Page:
Your Articulated Sales Argument clearly identifies what makes you and your company different from the competition, why employees should join you and why prospects should gravitate to you.
An ASA Will Raise Your Business Above The Noise
Search business listings in google (and still even your yellow pages) and you will find ads for nearly every given product or service. Each ad seems to shout the same thing: "best, cheapest, honest, friendly service" and many other empty words.
I call this NOISE and it is one of the primary reasons for the Consumer Lack of Confidence. This condition is in every aspect of marketing and advertising. How then can a prospect determine which, if any, of the offers is the greatest deal? Generally speaking, they cannot. The result is a prospect calling the first few listings then going with the lowest price.
You may be aware that in our industry of window cleaning, lowest price does not always reflect the best deal. You can probably name a competitor or two that offers a lower price than you. You can probably also identify how buying from your competition would result in less value for the same money spent. The most important question is does your marketing make your value clear to the prospect?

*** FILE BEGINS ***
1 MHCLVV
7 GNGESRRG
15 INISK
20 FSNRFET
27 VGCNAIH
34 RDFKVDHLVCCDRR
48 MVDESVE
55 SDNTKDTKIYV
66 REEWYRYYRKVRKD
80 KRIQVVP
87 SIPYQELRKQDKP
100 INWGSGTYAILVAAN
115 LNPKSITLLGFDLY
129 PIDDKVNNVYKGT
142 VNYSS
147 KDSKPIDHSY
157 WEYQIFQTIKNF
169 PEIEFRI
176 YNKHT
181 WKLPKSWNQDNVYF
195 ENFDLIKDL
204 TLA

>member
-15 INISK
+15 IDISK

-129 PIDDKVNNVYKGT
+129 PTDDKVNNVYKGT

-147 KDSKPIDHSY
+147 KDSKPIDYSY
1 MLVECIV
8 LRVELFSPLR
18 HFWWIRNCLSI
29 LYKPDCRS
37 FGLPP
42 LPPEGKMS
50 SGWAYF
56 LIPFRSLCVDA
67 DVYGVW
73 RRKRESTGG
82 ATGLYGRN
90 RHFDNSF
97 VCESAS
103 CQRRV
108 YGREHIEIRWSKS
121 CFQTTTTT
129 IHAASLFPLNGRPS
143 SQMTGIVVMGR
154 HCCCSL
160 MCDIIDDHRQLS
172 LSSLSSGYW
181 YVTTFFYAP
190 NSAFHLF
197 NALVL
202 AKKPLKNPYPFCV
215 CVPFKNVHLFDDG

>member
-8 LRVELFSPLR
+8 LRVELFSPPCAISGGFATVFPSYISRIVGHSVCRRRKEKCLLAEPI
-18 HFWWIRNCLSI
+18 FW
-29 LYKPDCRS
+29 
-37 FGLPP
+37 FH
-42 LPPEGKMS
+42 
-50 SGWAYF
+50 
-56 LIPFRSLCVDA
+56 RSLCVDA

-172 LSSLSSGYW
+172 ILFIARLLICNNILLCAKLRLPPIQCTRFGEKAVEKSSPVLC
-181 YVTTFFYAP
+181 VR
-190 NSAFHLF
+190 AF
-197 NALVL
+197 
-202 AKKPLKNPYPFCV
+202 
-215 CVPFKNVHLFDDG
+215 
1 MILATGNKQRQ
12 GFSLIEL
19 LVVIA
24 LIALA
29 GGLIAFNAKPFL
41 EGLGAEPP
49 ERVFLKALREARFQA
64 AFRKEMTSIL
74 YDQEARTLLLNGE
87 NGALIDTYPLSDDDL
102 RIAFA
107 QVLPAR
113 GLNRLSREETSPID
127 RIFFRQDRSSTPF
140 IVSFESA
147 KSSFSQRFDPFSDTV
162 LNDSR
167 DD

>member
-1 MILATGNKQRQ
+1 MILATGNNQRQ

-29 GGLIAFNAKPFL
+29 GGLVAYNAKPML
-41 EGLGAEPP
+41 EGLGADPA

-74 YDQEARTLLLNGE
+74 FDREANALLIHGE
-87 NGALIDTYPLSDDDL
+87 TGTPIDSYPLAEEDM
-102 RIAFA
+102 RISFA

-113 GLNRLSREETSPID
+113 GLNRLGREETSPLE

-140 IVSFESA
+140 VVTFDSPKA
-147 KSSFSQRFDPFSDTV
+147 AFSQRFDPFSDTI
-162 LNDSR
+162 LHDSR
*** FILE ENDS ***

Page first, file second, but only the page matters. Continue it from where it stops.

Build A Case For Your Product Or Service Like An Attorney Would
Envision your marketing as if it is a court case - your prospects are the jury, you are the defendant and you must prove to them without a doubt that your window cleaning service is the most practical alternative amidst all the competition. Now keep in mind: this is a life or death situation. At least this is how it should be perceived.
Under these circumstances, are you going to settle with a defense that says, "we're better, we're cheaper, we're professional or we've got better service"? Of course not! You are going to probe your jury to know what they will be sympathetic to and respond to. You are going to give substantial, quantifiable evidence to back yourself up.